• My Son and I both had burrito bowls and became violently ill within hours of each other. He was visiting from college. Chipotle was the only food item we both ate that day. Violent stomach cramps, diarrhea, vomiting. Violently ill. Same exact symptoms Burrito bowl. Steak, rice, green peppers and onions, guacamole, cheese. Violently ill.

Full disclosure, I’ve been collaborating with the iwaspoisoned.com guy, Patrick Quade over the past couple of years through NoroCORE.

Shares plummeted more than 5 percent after the illnesses were reported.

There was a lot of Salmonella in peppers in 2016; some of it led to 36 illnesses

Last year someone I didn’t know called me about whether I had heard about people getting Salmonella from peppers. I hadn’t. It was around the same time there were a few recalls:

And that FDA had been sampling peppers for Salmonella.

I didn’t think much about it until this afternoon, when CDC published a report in MMWR about a multistate S. Anatum outbreak linked to imported hot peppers.

In June 2016, PulseNet identified a cluster of 16 Salmonella Anatum infections with an indistinguishable pulsed-field gel electrophoresis (PFGE) pattern from four states.* In April 2016, the same PFGE pattern had been uploaded to PulseNet from an isolate obtained from an Anaheim pepper, a mild to medium hot pepper. Hot peppers include many pepper varieties, such as Anaheim, jalapeño, poblano, and serrano, which can vary in heat level from mild to very hot depending on the variety and preparation. This rare PFGE pattern had been seen only 24 times previously in the PulseNet database, compared with common PFGE patterns for this serotype which have been seen in the database hundreds of times. Local and state health departments, CDC, and the Food and Drug Administration (FDA) investigated to determine the cause of the outbreak. Thirty-two patients in nine states were identified with illness onsets from May 6–July 9, 2016.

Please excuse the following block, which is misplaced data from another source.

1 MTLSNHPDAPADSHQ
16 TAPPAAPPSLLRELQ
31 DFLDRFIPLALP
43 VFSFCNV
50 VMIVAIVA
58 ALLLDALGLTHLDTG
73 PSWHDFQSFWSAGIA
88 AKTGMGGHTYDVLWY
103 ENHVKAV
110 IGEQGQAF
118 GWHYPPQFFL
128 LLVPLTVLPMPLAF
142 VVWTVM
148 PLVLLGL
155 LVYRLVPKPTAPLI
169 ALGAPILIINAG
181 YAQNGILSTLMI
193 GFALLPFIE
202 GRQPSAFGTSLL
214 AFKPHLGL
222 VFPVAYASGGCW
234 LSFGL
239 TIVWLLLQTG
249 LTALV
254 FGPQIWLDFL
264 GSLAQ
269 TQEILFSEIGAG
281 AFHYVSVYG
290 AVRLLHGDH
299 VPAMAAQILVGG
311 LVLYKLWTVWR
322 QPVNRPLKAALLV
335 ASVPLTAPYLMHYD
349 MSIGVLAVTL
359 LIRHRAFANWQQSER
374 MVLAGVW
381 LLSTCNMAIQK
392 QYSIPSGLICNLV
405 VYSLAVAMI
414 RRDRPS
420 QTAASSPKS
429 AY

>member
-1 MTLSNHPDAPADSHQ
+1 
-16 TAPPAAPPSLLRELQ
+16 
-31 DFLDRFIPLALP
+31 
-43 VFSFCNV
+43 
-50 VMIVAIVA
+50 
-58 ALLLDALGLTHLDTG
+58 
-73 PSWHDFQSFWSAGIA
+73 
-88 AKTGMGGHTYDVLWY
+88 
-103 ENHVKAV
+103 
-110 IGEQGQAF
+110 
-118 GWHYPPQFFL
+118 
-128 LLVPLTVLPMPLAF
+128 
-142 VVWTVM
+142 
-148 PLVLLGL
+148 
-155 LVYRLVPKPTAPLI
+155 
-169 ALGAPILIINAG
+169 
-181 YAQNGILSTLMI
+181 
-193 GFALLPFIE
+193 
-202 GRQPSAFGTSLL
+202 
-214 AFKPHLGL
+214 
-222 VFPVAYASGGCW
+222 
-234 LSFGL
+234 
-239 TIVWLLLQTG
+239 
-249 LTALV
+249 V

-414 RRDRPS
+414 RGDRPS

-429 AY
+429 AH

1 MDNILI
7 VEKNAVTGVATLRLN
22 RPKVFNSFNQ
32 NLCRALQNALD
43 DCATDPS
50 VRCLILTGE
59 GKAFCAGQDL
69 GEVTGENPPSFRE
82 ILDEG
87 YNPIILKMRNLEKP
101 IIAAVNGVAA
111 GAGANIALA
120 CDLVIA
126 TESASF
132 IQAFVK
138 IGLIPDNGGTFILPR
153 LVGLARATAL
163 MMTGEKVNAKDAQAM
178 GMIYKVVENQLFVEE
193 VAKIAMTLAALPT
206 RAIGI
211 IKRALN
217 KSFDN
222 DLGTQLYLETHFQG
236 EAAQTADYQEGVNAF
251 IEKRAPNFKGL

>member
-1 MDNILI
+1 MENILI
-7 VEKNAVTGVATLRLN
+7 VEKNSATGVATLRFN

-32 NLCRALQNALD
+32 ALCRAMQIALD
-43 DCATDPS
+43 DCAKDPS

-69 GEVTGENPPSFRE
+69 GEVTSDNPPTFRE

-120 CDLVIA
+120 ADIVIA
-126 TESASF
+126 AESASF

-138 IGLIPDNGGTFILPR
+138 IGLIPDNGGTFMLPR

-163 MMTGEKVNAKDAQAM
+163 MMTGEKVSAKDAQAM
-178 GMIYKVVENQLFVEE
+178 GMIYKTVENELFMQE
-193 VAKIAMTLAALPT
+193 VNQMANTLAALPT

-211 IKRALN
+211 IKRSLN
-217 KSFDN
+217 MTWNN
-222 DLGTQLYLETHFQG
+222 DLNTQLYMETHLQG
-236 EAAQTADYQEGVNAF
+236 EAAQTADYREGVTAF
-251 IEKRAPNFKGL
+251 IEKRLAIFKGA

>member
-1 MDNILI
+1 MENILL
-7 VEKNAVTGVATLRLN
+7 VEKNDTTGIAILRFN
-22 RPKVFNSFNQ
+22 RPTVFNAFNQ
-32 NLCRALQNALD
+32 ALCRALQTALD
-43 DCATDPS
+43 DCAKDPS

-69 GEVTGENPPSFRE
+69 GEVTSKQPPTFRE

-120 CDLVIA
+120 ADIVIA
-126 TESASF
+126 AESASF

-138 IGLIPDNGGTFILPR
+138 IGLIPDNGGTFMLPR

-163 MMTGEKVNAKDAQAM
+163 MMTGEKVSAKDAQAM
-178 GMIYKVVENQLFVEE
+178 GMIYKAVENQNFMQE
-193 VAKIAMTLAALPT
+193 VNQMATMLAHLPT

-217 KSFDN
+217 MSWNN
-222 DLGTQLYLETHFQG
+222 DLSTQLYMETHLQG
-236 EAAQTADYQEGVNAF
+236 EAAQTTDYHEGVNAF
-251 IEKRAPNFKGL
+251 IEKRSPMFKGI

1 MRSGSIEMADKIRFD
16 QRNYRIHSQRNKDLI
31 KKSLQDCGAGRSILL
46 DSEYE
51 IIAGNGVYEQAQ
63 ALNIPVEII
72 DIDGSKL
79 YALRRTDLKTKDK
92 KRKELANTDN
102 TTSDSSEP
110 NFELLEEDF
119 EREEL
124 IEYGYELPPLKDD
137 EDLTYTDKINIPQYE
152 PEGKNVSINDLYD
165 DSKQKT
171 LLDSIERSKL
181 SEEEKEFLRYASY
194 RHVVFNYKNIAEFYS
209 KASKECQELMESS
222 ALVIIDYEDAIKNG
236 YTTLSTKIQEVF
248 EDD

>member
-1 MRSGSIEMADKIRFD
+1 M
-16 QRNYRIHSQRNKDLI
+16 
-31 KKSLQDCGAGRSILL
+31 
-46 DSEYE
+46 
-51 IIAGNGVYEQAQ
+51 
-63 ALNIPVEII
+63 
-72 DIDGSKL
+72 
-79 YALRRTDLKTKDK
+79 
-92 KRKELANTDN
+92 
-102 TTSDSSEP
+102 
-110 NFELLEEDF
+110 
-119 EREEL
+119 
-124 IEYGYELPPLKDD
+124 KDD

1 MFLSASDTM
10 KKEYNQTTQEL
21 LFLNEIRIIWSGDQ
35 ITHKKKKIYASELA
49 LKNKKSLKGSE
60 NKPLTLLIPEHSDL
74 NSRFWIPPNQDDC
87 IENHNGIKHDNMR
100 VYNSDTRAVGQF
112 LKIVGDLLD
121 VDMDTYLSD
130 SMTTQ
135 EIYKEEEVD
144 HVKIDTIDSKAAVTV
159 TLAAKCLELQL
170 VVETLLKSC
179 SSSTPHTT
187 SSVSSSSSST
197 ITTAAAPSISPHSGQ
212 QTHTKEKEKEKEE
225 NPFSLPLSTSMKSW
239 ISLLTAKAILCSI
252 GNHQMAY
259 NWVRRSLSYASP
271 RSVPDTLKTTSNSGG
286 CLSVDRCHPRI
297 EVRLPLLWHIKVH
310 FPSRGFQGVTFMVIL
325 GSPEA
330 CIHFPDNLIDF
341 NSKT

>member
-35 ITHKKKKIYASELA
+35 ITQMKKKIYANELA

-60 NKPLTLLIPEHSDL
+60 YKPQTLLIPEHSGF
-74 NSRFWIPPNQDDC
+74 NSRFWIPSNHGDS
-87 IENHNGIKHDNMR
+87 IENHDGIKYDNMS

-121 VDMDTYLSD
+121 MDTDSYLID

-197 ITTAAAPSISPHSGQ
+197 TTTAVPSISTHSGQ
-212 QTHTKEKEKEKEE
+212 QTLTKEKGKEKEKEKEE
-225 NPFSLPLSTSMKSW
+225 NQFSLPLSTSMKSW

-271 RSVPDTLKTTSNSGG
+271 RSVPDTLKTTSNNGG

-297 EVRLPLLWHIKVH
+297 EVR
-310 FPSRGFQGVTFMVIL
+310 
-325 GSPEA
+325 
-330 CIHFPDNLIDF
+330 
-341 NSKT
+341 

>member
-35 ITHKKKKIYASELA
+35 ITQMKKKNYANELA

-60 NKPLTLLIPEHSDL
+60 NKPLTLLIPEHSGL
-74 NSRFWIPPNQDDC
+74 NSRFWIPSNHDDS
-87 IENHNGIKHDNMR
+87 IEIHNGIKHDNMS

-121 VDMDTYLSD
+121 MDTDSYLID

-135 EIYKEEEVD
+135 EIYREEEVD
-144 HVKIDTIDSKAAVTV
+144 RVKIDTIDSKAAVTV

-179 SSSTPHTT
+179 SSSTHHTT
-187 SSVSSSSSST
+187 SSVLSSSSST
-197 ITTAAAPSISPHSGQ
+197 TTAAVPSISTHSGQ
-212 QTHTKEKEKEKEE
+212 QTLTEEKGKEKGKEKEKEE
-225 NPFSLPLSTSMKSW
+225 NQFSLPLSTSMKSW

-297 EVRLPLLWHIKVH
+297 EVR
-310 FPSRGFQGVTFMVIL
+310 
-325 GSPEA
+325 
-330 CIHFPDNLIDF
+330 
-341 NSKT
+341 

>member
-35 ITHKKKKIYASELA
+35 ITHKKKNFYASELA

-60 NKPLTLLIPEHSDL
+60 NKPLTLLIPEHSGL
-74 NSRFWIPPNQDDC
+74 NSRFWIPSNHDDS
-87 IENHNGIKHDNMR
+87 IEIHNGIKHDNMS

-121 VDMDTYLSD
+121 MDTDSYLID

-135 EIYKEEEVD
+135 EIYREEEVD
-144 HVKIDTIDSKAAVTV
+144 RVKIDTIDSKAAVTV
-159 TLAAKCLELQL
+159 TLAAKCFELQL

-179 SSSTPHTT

Local and state investigators visited restaurants where patients reported consuming peppers. They collected recipes for reported menu items, including salsa, and reviewed invoices to identify common ingredients. To identify the source of hot peppers, FDA conducted traceback (the process of tracing a food from point-of-service to its origin or manufacturer source) from three restaurants in Minnesota and Texas where patients reported eating. Two of the three restaurants received peppers from a consolidator/grower in Mexico (consolidator/grower B) (Figure 3), which exported Anaheim peppers to the United States in April 2016. Consolidators pool foods from different growers or growing locations; this designation is also used if some growers/growing locations are unknown.** The third restaurant received peppers from various firms in Mexico; however, this restaurant had received peppers from consolidator/grower B before this outbreak. Because of the complicated supply chain for peppers and the extensive mixing of peppers from different suppliers, repacking, and reselling of product, FDA was unable to identify a single source farm or point of contamination for peppers.

Too bad. Maybe this is what the call was about.

Bot cluster linked to California gas station

Botulism is no joke. The threat of bot toxins binding to nerve endings and blocking muscle contractions scares me.

A small bit of toxin means no more hockey, no catch with my kids and months of rehab. That’s why I find it so scary.

There’s usually less than a couple of hundred cases annually in the US. And not much foodborne. In the past week we’ve seen dried deer antler tea-linked to two illnesses – and now a California gas station looks to be the source of another outbreak, according to the Sacramento Bee.